The last lunch of the journey is a real treat, if that were possible after all the other treats. By now, we have arrived to first the first road in three days, (a very basic mountain road). With the sky so clear, Adrian and company have arranged the dining tables on the lawn. Flavio proudly serves Aji de Gallina—the delicious shredded chicken in creamy yellow pepper sauce that is a signature of Peruvian cuisine.

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None of it would have been possible without them. Image: Corey Watts

Full, exhausted, slightly tipsy, grateful—we gather for a group photo. Tips are issued to the crew, sweets are given to the kids, and heartfelt farewells said. These men have made a harsh landscape accessible to this visitor and I am sad to go.

 Looking back, looking forward.

I suppose I’m a reasonably experienced hiker. I have walked alone and in company along trails in the Australian high country, the Canadian Rockies, the Guatemalan highlands, the Sierra Nevada, the Adirondacks, New Zealand’s South Island… Each of these places is special beyond compare, yet I’ve never quite felt like this. Here there is an interplay between past and present, nature and culture that takes you out of yourself.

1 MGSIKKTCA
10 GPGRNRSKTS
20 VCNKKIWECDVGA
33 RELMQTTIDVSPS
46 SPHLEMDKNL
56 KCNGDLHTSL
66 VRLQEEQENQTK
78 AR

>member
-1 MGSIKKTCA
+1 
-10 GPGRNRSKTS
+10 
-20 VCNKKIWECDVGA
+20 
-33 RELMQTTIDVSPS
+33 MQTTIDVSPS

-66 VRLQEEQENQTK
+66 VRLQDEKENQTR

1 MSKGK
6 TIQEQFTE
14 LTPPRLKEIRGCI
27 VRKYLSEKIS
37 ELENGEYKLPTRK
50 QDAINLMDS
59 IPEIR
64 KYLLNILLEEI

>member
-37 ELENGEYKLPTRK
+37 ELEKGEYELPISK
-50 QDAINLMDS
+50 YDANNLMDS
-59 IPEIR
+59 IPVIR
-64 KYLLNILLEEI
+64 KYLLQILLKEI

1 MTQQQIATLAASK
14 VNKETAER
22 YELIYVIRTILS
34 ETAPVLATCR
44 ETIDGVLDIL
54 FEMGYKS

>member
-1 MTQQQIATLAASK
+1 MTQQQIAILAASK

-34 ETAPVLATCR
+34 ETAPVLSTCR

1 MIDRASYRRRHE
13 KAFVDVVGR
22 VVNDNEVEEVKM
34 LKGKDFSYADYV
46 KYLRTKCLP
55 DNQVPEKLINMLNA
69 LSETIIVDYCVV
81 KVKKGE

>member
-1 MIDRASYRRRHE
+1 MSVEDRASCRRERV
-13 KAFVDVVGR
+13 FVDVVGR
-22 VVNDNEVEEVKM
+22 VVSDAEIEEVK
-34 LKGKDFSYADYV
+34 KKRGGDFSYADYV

Good experiences shape us in ways most material things cannot. I want the Andes to shape me and make me a better person. I want to spend my money making a difference. It seems to me that the trade is a good one. I get to experience a wonder of the world in extraordinary comfort with a truly hospitable family. For their part, the family gets financial resource so that their young people needn’t ditch their traditions and relocate to rough edges of the cities far away.